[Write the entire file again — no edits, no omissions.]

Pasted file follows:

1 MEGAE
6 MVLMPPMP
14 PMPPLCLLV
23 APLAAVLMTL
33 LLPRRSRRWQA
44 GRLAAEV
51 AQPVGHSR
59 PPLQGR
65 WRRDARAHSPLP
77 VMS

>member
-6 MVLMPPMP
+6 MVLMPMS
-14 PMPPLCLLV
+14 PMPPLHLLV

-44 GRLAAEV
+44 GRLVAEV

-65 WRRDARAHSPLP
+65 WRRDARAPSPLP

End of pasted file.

1 MEGAE
6 MVLMPPMP
14 PMPPLCLLV
23 APLAAVLMTL
33 LLPRRSRRWQA
44 GRLAAEV
51 AQPVGHSR
59 PPLQGR
65 WRRDARAHSPLP
77 VMS

>member
-6 MVLMPPMP
+6 MVLMPMS
-14 PMPPLCLLV
+14 PMPPLHLLV

-44 GRLAAEV
+44 GRLVAEV

-65 WRRDARAHSPLP
+65 WRRDARAPSPLP